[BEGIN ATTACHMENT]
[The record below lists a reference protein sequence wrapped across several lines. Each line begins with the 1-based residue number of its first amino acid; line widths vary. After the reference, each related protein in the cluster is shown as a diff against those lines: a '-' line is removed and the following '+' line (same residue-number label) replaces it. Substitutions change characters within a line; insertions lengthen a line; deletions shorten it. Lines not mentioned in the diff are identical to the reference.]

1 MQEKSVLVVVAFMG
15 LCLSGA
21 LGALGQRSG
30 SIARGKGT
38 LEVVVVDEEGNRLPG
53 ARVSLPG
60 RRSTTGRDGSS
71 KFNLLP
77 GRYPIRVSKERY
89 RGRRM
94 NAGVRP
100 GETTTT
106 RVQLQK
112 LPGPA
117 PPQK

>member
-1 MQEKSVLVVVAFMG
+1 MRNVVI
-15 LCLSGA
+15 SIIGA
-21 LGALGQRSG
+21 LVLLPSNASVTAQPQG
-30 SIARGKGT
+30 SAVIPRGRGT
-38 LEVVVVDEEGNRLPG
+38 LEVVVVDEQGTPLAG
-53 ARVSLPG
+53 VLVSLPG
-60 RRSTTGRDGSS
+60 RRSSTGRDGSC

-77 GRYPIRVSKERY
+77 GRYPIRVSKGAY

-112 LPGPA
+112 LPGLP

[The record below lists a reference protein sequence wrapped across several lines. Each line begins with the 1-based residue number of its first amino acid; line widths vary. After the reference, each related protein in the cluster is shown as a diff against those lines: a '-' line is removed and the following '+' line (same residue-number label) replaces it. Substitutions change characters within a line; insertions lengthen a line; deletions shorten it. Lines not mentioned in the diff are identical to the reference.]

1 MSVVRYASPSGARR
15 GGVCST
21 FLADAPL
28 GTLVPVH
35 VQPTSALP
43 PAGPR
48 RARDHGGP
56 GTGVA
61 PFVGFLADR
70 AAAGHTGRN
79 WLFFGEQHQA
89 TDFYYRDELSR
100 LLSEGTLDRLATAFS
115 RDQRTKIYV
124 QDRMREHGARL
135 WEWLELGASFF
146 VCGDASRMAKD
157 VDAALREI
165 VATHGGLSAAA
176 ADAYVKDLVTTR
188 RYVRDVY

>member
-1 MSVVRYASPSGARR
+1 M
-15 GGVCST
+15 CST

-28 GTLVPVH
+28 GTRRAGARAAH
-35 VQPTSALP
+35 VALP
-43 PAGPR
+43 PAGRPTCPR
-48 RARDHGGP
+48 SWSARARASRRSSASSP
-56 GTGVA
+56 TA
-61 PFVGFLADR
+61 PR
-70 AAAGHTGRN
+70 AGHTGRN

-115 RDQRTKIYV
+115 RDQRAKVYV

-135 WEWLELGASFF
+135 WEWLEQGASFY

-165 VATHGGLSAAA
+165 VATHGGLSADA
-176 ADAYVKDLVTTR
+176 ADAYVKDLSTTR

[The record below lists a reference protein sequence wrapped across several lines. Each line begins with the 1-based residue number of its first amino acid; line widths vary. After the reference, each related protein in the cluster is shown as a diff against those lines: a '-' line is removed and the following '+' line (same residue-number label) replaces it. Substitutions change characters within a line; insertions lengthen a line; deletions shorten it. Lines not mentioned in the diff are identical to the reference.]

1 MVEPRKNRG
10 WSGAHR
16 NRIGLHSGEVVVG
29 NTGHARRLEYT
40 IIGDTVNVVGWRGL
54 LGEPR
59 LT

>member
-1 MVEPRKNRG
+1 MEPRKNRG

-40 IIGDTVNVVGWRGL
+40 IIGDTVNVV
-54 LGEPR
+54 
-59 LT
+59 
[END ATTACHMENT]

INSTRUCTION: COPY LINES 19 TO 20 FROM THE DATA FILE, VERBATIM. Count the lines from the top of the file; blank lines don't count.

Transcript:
+1 MRNVVI
-15 LCLSGA